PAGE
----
Four Ways to Measure ROI and Metrics of Social Media Recruiting
We're all trying to step up our game with social media, whether it's recruiting, knowledge transfer/management or otherwise. Here's my struggle though: To get buy in for social recruiting, some of you probably need some metrics to build a business case and show the ROI, right? Because maybe some of your old-school recruiting or HR cohorts see you on Facebook and Twitter during work hours and can't help but to think you're just having fun (or wasting time?), yes?
Understandable. So, how do we measure social recruiting to make the case for it?
Why Social Media to Recruit?
First, let's simplify things and get on the same page with three reasons to use social media for recruiting:
1. Find and source candidates
2. Gather intelligence and build relationships with potential/actual candidates or communities
3. Build/support your employment brand
Measurements and Metrics
Next, let's think about possible metrics and measurement tools. Across different industries, methods to measure social media are growing with some interactive marketing agencies even filing patents for methods they've developed... and that's promising with some parallels to social recruiting. But even now, I think that there are some basic measurements we can use:
1. Influence. Well hot damn! You have 800 friends on Twitter. So what? Your influence, not popularity, is what's important and should be captured. The greater your influence in social media as a recruiter, the bigger your reach and audience and the better your company's employment brand. But you have to be able to explain why influence is important to your chain.
Twitter influence is starting to be measured using tools like Twinfluence or Twitter Grader. Facebook business pages can also be measured with some beta tools like Facebook Grader.
2. Traffic. Influence will impact traffic, no doubt. But the goal with traffic is to specifically get eyeballs to your careers website and possibly, specific job postings (which translates into them applying for jobs, hopefully).
Measure both and consider tools to track referrals in the sense of website referrals. If sharing links to job postings, a blog or your careers portal via Twitter, you may be using a URL shortener. Measure click-through stats via BudURL and Traceurl. If you have a blog separate from your corporate website, use any variety of tools from SiteMeter (basic) to Google Analytics (moderate) comScore (steroids) to track where the traffic is going after your blog.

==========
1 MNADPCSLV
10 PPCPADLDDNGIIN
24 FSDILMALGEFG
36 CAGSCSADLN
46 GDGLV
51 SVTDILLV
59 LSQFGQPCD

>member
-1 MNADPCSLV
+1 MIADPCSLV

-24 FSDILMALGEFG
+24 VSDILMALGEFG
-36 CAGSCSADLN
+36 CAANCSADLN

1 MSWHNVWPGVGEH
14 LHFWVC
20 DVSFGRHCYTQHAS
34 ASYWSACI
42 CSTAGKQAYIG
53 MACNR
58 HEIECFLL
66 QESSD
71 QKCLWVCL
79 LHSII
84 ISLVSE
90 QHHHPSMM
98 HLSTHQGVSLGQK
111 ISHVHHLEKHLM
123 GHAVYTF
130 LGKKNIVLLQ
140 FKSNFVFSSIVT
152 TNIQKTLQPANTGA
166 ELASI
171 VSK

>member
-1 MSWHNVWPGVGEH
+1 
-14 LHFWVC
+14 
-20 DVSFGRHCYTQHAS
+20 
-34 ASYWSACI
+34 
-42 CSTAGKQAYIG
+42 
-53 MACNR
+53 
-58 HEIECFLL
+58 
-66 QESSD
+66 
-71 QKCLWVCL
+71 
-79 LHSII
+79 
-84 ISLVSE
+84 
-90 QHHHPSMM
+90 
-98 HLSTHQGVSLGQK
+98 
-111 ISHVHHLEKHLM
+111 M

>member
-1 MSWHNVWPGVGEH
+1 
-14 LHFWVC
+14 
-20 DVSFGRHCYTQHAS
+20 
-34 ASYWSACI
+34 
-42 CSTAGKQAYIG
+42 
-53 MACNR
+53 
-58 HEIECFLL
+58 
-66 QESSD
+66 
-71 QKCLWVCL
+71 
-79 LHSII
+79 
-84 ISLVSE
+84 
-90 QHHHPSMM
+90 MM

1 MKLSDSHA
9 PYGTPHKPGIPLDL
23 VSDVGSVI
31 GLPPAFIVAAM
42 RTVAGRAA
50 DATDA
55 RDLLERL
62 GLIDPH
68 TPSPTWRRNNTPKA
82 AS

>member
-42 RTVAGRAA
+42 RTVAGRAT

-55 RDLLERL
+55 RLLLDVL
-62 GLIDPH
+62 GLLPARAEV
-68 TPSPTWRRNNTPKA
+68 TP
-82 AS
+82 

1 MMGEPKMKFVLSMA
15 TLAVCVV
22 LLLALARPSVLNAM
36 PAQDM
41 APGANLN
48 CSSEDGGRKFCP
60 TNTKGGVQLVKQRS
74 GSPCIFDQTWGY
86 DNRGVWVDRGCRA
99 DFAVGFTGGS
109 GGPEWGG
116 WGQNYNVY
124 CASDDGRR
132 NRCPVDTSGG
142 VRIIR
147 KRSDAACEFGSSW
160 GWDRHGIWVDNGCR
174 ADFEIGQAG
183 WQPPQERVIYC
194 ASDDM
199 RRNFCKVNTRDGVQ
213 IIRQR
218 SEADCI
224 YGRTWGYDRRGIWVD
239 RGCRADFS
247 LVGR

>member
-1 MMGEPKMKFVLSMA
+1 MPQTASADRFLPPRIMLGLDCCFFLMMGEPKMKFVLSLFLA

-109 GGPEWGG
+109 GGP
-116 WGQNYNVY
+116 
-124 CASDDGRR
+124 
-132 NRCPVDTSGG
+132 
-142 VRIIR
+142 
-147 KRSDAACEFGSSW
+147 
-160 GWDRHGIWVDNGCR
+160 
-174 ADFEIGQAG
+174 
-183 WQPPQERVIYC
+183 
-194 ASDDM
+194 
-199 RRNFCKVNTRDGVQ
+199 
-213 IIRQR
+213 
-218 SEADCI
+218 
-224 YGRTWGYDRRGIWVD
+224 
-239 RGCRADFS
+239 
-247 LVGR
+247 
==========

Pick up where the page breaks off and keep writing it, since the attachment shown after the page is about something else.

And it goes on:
3. Chatter. Related to both influence and traffic, you may want to measure the chatter taking place about your organization but specifically about your career opportunities, the interview/selection process and what it's like to work there. What are people saying about you? How often are you getting link love, re-tweeted?
To measure and assess the chatter, you'll use some of the influence tools above, but you'll also need to monitor social media and periodically audit the chatter. Monitor sites like Vault and Glassdoor. And try setting up Google Alerts or use other search tools using those boolean search strings you're so good at putting together!
4. Intelligence and candidate experience. This is maybe the toughest one and will be a qualitative measurement for the most part because level of intelligence gained/quality of a candidate's experience has much to do with intangibles and relationships—hard to measure. Whether it's with candidates generally, candidates who become employees, or hiring managers, use focus groups or online surveys and consider asking questions related to/in support of measuring these areas (and then track it over time):
- Recruiters. Has their level of knowledge about a candidate community or industry deepened? Is being part of social media improving their ability to source/find/make good matches (because they "get" the community better)?
- Company's presence in social media. Is it trusted? Are you part of the conversation and community or is what you do in social media just transactional? How "personal" and engaging are you online?
Of course, all these measurements aside, the proof will be in the pudding with percentage of hires you make using social media which will have to go up over time if you're to continue social recruiting. And, when the numbers don't support the latest and greatest network or site, then change your technique or move on... but don't be hasty and keep in mind that when you source using social networks, you have the bonus of also establishing a presence/enhancing your employment brand and the fruits of deepening or establishing relationships through conversations.
And yes, there's still the issue of social media's perceived time. Try using a tool like Wakoopa to initially measure the actual time/usage of Facebook, Twitter and other tools/programs. You may be able to figure out social recruiting costs based on hours spent using social media...although I'd caution about getting hung up in the hours and minutes because recall the reasons we're using social media to recruit: to build relationships, to impact your employment brand—and the time you put into those? Priceless, wouldn't you say?
Article adapted from Fistful of Talent, Feb. 2009.